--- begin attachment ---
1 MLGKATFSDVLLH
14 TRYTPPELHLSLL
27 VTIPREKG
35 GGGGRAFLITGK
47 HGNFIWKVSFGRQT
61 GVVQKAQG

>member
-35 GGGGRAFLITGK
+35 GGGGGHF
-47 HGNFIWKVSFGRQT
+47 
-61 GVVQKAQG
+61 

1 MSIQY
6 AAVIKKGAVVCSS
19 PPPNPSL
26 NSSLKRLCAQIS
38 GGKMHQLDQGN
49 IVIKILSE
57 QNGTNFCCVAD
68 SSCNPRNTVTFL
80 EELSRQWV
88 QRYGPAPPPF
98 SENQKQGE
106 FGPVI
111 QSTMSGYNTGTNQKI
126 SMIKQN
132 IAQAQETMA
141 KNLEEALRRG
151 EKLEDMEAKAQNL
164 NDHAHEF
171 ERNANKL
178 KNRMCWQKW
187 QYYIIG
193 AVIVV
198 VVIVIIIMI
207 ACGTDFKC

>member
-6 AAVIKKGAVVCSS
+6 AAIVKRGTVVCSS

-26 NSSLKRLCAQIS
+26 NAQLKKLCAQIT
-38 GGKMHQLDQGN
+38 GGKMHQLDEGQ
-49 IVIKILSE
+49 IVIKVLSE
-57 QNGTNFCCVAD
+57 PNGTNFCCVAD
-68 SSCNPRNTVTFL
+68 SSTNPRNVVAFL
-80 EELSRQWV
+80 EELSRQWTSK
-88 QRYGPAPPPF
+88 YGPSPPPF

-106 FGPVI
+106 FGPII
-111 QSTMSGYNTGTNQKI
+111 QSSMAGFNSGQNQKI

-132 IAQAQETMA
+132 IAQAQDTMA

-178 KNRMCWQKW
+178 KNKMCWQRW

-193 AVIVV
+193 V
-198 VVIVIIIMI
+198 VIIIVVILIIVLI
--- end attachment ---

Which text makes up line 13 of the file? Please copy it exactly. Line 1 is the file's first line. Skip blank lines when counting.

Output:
+61 